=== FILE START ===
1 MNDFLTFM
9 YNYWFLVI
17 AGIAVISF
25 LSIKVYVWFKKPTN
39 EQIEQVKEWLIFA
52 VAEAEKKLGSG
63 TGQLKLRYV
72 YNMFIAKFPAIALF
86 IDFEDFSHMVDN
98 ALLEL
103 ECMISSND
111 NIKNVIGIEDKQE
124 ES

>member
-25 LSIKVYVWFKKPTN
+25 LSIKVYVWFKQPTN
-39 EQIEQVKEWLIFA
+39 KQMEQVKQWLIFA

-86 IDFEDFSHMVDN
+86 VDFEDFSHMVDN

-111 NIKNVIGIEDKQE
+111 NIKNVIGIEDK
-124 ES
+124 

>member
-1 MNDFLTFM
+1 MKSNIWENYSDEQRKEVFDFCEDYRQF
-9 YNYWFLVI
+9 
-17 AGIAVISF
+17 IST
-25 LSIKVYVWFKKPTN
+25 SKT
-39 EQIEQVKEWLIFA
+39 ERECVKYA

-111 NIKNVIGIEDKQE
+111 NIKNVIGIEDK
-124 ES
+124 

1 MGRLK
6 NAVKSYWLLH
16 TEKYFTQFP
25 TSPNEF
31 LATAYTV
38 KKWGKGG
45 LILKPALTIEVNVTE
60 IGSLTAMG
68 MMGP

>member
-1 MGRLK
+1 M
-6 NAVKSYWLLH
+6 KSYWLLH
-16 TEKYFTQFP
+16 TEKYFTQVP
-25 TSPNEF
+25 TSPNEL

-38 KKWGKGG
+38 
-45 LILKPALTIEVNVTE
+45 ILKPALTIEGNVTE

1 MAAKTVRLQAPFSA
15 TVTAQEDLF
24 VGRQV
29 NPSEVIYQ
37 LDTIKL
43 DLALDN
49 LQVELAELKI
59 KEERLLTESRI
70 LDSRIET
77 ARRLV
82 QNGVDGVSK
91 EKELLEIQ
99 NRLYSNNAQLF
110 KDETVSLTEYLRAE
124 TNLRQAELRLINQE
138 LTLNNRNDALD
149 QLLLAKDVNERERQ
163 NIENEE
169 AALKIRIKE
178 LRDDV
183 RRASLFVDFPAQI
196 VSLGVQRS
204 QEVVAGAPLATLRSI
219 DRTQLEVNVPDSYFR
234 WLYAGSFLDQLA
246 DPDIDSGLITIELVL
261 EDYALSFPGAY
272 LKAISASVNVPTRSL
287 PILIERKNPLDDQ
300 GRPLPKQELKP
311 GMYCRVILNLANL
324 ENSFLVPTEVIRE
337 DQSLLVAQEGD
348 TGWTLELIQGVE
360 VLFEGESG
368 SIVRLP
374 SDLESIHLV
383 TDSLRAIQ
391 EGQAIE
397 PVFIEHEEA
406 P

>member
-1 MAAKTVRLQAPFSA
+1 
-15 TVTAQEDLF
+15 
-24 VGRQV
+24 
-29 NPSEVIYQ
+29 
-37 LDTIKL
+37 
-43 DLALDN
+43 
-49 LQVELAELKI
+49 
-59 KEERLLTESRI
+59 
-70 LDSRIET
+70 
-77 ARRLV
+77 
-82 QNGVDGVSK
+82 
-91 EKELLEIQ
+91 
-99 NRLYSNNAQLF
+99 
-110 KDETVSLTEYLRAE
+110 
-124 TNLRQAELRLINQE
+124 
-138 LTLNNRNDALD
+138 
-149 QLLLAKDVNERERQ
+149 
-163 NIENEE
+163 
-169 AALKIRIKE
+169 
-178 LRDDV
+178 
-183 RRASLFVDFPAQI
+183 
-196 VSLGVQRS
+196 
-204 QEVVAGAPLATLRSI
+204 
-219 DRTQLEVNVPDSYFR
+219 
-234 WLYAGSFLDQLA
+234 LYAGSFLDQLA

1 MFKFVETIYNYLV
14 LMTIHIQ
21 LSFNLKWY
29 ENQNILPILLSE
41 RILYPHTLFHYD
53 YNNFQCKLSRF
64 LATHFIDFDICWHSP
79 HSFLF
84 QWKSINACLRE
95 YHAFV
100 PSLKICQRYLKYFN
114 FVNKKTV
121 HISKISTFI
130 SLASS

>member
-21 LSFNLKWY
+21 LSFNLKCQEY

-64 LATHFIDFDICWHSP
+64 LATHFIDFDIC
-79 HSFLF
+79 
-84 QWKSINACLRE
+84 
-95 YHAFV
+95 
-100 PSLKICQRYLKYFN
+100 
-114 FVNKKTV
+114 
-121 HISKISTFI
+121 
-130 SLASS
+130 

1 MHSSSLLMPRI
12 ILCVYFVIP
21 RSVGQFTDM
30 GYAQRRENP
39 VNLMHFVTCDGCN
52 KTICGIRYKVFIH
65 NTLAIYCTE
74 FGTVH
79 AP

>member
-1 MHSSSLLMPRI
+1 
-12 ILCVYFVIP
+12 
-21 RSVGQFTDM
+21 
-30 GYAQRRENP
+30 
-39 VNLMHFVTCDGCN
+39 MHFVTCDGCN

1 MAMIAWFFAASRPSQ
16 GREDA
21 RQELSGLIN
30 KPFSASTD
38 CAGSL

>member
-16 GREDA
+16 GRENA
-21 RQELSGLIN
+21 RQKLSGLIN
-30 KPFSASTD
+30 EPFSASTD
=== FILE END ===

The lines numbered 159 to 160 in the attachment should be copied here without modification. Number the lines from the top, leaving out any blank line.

53 YNNFQCKLSRF
64 LATHFIDFDICWHSP